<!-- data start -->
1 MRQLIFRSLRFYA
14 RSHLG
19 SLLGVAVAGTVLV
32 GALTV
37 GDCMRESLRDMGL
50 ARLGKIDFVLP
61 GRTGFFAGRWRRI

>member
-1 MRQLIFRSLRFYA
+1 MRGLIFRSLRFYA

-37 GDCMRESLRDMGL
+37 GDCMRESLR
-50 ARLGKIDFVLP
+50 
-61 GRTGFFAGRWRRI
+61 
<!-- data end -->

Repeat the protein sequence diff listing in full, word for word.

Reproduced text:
1 MRQLIFRSLRFYA
14 RSHLG
19 SLLGVAVAGTVLV
32 GALTV
37 GDCMRESLRDMGL
50 ARLGKIDFVLP
61 GRTGFFAGRWRRI

>member
-1 MRQLIFRSLRFYA
+1 MRGLIFRSLRFYA

-37 GDCMRESLRDMGL
+37 GDCMRESLR
-50 ARLGKIDFVLP
+50 
-61 GRTGFFAGRWRRI
+61 